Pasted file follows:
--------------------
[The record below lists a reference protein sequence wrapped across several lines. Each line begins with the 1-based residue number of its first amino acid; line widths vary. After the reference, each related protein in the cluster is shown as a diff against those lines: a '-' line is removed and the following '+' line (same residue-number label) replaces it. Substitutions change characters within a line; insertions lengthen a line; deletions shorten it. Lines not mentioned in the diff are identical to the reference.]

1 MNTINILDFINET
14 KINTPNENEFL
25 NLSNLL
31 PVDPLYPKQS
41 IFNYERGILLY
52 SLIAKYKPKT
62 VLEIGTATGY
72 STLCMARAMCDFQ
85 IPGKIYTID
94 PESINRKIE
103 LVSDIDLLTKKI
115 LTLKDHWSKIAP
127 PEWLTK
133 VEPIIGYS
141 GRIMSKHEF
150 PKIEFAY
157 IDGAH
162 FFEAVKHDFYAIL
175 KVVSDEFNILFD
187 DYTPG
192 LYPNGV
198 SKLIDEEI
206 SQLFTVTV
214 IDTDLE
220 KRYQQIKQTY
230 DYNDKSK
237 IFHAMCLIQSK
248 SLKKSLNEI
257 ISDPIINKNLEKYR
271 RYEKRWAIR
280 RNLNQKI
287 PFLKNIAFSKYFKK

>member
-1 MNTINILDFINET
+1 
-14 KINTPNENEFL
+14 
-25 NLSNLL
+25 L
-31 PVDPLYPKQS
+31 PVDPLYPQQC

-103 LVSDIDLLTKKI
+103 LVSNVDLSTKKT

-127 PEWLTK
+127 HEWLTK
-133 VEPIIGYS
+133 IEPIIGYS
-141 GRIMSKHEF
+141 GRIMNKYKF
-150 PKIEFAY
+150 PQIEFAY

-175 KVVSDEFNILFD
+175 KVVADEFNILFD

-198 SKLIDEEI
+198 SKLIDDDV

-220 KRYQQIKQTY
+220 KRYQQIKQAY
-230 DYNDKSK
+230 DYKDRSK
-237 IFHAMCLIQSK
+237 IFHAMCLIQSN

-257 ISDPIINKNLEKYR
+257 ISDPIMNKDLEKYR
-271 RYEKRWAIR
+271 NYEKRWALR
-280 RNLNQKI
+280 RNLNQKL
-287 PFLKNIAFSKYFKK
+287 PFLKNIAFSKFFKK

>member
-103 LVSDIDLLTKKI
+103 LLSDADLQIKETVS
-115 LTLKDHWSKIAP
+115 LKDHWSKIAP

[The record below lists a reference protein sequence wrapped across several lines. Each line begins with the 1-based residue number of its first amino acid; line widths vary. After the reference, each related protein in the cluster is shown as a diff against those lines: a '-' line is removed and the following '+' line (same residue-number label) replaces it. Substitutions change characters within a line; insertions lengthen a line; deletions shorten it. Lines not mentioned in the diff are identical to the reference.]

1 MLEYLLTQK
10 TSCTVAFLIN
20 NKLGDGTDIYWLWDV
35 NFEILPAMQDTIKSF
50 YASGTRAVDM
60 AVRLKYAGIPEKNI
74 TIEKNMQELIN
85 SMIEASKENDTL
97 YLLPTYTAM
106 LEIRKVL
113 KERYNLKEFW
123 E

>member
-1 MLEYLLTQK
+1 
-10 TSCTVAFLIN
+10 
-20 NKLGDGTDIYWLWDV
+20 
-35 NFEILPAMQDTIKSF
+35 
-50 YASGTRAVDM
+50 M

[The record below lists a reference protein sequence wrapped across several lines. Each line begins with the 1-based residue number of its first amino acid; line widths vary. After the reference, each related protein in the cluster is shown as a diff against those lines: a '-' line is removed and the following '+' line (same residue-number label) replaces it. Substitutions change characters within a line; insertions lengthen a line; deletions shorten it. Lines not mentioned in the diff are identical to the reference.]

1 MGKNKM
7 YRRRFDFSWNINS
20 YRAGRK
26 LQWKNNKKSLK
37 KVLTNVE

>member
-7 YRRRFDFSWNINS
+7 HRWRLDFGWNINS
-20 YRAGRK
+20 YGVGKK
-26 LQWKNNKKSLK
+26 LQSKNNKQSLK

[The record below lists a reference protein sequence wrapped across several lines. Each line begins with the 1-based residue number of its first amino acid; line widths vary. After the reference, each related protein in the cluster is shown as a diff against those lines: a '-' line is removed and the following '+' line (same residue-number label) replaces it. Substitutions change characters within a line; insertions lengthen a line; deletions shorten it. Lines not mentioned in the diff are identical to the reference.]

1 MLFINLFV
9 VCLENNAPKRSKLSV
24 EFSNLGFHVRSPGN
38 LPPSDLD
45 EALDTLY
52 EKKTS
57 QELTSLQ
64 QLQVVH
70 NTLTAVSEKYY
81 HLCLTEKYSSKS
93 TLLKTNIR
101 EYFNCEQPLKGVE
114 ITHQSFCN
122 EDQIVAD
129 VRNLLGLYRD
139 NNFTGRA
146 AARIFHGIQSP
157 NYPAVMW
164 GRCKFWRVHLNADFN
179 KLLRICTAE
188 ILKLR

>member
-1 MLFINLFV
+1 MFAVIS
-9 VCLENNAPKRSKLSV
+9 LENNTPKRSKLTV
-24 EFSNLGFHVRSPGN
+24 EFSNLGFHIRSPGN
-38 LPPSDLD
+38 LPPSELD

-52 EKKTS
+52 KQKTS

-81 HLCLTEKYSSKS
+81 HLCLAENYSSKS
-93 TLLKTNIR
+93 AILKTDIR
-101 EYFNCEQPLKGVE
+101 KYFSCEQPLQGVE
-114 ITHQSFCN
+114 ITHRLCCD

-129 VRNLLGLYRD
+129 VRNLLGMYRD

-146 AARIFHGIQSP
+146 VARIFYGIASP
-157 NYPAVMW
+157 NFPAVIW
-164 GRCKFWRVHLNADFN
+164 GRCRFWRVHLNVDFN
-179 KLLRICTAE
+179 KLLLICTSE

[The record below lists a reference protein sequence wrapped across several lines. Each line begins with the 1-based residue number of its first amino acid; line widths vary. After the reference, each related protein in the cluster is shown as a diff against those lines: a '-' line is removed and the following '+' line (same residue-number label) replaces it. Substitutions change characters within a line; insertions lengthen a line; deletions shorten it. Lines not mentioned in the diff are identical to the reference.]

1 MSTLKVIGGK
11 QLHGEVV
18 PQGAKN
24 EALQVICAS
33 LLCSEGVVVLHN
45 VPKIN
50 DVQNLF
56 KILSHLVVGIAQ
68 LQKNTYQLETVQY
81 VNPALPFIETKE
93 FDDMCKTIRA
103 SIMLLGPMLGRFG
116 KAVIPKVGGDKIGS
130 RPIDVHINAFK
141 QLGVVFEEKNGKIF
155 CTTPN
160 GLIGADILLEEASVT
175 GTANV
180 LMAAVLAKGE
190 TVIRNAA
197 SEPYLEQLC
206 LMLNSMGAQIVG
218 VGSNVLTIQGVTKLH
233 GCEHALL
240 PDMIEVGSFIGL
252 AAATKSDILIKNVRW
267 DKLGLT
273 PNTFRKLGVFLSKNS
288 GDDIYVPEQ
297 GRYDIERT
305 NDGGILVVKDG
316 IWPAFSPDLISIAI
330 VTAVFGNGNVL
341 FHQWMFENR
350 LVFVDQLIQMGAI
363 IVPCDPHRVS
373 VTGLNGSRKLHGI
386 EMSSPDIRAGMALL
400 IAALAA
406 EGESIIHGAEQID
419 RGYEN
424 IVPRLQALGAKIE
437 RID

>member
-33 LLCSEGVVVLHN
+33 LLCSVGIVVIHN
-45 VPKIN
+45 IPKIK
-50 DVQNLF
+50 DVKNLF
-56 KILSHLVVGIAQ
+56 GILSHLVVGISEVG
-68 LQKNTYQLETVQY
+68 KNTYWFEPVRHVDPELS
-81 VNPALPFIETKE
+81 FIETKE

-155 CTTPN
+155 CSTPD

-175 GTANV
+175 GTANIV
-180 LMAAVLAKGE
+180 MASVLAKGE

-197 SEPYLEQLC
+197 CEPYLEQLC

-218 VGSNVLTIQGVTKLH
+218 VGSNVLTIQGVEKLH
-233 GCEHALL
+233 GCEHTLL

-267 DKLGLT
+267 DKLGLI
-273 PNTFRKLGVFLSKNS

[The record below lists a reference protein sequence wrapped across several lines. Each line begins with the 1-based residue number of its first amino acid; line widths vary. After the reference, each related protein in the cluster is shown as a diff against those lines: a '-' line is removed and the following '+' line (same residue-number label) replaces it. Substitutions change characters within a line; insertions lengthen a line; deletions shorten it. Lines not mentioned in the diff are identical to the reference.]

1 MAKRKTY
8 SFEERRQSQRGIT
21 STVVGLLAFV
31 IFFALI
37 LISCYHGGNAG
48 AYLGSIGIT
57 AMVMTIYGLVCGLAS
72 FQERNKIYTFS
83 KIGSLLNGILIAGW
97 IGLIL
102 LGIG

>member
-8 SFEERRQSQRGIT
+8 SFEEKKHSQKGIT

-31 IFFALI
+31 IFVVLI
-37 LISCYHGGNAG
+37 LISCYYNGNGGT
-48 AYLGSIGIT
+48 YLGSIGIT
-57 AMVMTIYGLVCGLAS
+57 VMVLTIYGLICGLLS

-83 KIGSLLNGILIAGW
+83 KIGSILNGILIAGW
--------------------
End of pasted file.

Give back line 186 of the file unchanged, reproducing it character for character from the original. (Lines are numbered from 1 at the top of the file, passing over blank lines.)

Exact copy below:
206 LMLNSMGAQIVG